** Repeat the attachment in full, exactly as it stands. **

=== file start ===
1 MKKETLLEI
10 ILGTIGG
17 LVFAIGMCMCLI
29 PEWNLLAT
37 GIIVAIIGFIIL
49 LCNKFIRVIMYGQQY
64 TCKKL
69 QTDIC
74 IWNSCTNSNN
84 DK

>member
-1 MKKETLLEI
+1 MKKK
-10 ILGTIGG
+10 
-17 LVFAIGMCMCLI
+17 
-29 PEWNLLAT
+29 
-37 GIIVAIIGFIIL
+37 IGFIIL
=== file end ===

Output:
1 MKKETLLEI
10 ILGTIGG
17 LVFAIGMCMCLI
29 PEWNLLAT
37 GIIVAIIGFIIL
49 LCNKFIRVIMYGQQY
64 TCKKL
69 QTDIC
74 IWNSCTNSNN
84 DK

>member
-1 MKKETLLEI
+1 MKKK
-10 ILGTIGG
+10 
-17 LVFAIGMCMCLI
+17 
-29 PEWNLLAT
+29 
-37 GIIVAIIGFIIL
+37 IGFIIL